New Allotments Are Taking Shape
Last weekend the hour “sprang” forward and so we have nearly an extra hour in the day to work on the plot. The new allotments are taking shape, we got our polytunnel this week which was a big deal to us. Himself has been down there every day. Putting raised beds together, moving manure, topsoil, digging over the polytunnel, rotovating a wide open area for some loose beds and doing general scrubbing and cleaning of the shed.
The shed had been in storage for the past year. This meant it had been flatpacked and under a tarp in my parents-in-law garden so it had to be scrubbed from top to bottom on the inside before we started it using it. They live in a rural area and goodness knows what had nested under the tarp over the winter. He painted the shed this week too.
For the most part I’ve been stuck at home most days. The weather is only just beginning to get warmer and we have 2 small children – the 4 year old would happily spend days on end down at the allotment but he gets tired and it’s not practical for Daddy to be keeping an eye on a cranky little man when he’s trying to do heavy jobs. The 1 year old is a little vulnerable so unless it’s above 7 degrees or so we don’t want him out in the cold for long periods of time. The site is still very bare and the wind whips through it.
Anyway we got around that today by containing him within a travel playpen inside of the polytunnel with the door open on 1 side of the tunnel. He wasn’t too happy but we got a good hour before he got very cranky. Mind you that could have been because two of his favourite people in the whole wide world arrived (good friends of ours happen to have a plot next to us) and he wanted to play with them. We took him out of the playpen then and let him wander around a little bit. For a while he was okay, he climbed into the empty raised bed and had a chat with us. I blinked though and he had lifted the netting around the outside of our plot and was sprinting (no mean feat when you’re 17 months of age) across the site. He will be the death of me.
I’m keeping going at home with some very interesting reading materials. We’ve accumulated a good few books over the past couple of years and while I’ve read them all more than once it’s always good to have a refresher.
You might notice that there’s a pig rearing book in there. Yep. The pigs will be arriving soon. I’m very excited, others not so much. While the idea of having pigs on the site has everybody interested, the idea of rearing pigs for slaughter isn’t everyone’s cup of tea. It’ll be interesting to see how many people sign up and we will be heading off for some training in the next couple of weeks.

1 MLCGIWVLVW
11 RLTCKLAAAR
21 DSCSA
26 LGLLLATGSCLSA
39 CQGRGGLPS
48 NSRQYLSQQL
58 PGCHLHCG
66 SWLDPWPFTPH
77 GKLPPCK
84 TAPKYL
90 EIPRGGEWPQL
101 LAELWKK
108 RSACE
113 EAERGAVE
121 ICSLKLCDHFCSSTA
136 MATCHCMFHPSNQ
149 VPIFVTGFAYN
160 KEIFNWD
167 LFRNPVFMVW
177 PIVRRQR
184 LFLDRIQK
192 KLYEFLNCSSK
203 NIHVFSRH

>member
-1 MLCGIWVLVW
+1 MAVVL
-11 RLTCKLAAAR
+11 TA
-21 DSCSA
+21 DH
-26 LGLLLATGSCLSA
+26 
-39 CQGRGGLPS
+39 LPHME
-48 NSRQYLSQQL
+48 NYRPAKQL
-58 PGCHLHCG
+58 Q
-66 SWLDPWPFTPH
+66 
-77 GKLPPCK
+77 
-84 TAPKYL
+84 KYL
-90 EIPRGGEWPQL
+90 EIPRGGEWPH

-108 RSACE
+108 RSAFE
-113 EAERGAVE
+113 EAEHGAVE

I keep on pinching myself. Hubby has done a fantastic job of getting the site ready for planting. We know that key for the next while is getting the set-up of the plot right. It’s going to be very hard work this year. The ground is quite solid in places but it’s nothing that graft won’t fix. Hubby’s not shirking away from the work either which is good because I struggle with the heavy end of work like digging and operating a rotovator.
So far there is very little planted though and that’ll happen in the next week or so. I can’t wait to see the plot getting a little bit greener and the colours shooting out. So far it’s just a varying shade of grey.
I’ll be back in the next few days with a new recipe but I thought some of you might be interested to see how the new allotments are taking shape. If you are interested in allotments in the Fingal area then you need to contact Fingal County Council directly but I can tell you that there are still plots of most sizes available in ours.
Very exciting Caitriona! We also found that a paddling pool in the polytunnel on warm days was a complete hit, with just an inch or two of water. And have you read Klaus Leitenberger from the Organic Centre? An EXCELLENT book. Joy Larkam too!
Thanks Emily. We are hoping to get training very soon. I’m so lucky that we live very near to Sonairte & 2 of the greatest experts in the country are closeby.
Great thing about Klaus’ books is that you know if he can grow it in Leitrim it’ll work anywhere – unlike books written in South of England. And couldn’t agree more about paddling pools to keep kids happy in the polytunnel. And when they get too old (the paddling pools not the kids) they make great raised beds
I dunno I’m sure with a hammer the 4yo could make a mean raised bed…. 😉
You have been busy – I used to put my children in a large cardboard box so you are very posh. Can’t wait for the pig reports, interested to see how you get on there.
Tempting as a large cardboard box may be Amee, this little fella would have escaped within seconds. It’s not posh! When he ran off across the other plots yesterday I was considering building a cage. The pigs are going to be very interesting!
Our 19 month old is contained by the fence around the yard. 6 foot high and I am just waiting for him to start climbing it!
Haha Jesse I know the feeling. I’ll be putting in chicken wire as soon as possible. I think it’s more of a containment thing for the 17 month old than a deterrent for rabbits!
Nicky Kyle’s monthly “What to do now in your polytunnel” is better than anything I’ve read in the books. Nickykylegardening.com
Her website is brilliant. I can’t wait until her book is published. Thanks Kathryn!